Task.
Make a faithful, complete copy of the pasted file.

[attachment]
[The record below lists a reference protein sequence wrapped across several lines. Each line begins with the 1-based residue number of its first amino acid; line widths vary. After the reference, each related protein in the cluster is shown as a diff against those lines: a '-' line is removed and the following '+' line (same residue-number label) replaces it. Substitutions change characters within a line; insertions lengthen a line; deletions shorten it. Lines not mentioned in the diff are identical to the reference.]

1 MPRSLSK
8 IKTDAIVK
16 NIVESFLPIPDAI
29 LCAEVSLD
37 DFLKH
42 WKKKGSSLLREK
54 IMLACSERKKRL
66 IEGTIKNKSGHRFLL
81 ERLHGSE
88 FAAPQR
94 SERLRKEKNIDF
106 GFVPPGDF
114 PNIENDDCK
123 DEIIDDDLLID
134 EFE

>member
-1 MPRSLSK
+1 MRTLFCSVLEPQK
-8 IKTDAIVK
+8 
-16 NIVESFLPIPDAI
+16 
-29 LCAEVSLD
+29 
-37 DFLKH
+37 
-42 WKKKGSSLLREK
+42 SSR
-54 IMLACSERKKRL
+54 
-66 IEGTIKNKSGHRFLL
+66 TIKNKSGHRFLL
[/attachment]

[The record below lists a reference protein sequence wrapped across several lines. Each line begins with the 1-based residue number of its first amino acid; line widths vary. After the reference, each related protein in the cluster is shown as a diff against those lines: a '-' line is removed and the following '+' line (same residue-number label) replaces it. Substitutions change characters within a line; insertions lengthen a line; deletions shorten it. Lines not mentioned in the diff are identical to the reference.]

1 MPRSLSK
8 IKTDAIVK
16 NIVESFLPIPDAI
29 LCAEVSLD
37 DFLKH
42 WKKKGSSLLREK
54 IMLACSERKKRL
66 IEGTIKNKSGHRFLL
81 ERLHGSE
88 FAAPQR
94 SERLRKEKNIDF
106 GFVPPGDF
114 PNIENDDCK
123 DEIIDDDLLID
134 EFE

>member
-1 MPRSLSK
+1 MRTLFCSVLEPQK
-8 IKTDAIVK
+8 
-16 NIVESFLPIPDAI
+16 
-29 LCAEVSLD
+29 
-37 DFLKH
+37 
-42 WKKKGSSLLREK
+42 SSR
-54 IMLACSERKKRL
+54 
-66 IEGTIKNKSGHRFLL
+66 TIKNKSGHRFLL